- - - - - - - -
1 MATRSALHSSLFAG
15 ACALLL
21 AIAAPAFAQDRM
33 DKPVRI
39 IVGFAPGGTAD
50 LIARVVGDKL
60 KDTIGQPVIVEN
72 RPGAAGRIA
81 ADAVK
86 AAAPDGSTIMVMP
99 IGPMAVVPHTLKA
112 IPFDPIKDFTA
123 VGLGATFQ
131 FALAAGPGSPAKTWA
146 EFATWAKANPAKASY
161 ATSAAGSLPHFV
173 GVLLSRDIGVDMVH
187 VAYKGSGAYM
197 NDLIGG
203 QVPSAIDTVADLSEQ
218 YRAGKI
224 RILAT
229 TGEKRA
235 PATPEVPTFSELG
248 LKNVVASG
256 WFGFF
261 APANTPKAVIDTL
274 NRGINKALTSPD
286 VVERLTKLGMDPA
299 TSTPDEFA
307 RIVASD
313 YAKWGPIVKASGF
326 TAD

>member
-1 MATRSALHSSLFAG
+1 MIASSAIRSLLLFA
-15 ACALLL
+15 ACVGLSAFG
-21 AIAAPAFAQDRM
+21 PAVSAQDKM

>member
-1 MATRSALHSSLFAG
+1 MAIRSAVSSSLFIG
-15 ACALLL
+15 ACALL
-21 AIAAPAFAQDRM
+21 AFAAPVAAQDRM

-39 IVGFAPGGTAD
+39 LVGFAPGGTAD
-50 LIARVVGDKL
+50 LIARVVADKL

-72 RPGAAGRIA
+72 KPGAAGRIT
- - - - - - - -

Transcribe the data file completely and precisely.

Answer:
1 MATRSALHSSLFAG
15 ACALLL
21 AIAAPAFAQDRM
33 DKPVRI
39 IVGFAPGGTAD
50 LIARVVGDKL
60 KDTIGQPVIVEN
72 RPGAAGRIA
81 ADAVK
86 AAAPDGSTIMVMP
99 IGPMAVVPHTLKA
112 IPFDPIKDFTA
123 VGLGATFQ
131 FALAAGPGSPAKTWA
146 EFATWAKANPAKASY
161 ATSAAGSLPHFV
173 GVLLSRDIGVDMVH
187 VAYKGSGAYM
197 NDLIGG
203 QVPSAIDTVADLSEQ
218 YRAGKI
224 RILAT
229 TGEKRA
235 PATPEVPTFSELG
248 LKNVVASG
256 WFGFF
261 APANTPKAVIDTL
274 NRGINKALTSPD
286 VVERLTKLGMDPA
299 TSTPDEFA
307 RIVASD
313 YAKWGPIVKASGF
326 TAD

>member
-1 MATRSALHSSLFAG
+1 MIASSAIRSLLLFA
-15 ACALLL
+15 ACVGLSAFG
-21 AIAAPAFAQDRM
+21 PAVSAQDKM

>member
-1 MATRSALHSSLFAG
+1 MAIRSAVSSSLFIG
-15 ACALLL
+15 ACALL
-21 AIAAPAFAQDRM
+21 AFAAPVAAQDRM

-39 IVGFAPGGTAD
+39 LVGFAPGGTAD
-50 LIARVVGDKL
+50 LIARVVADKL

-72 RPGAAGRIA
+72 KPGAAGRIT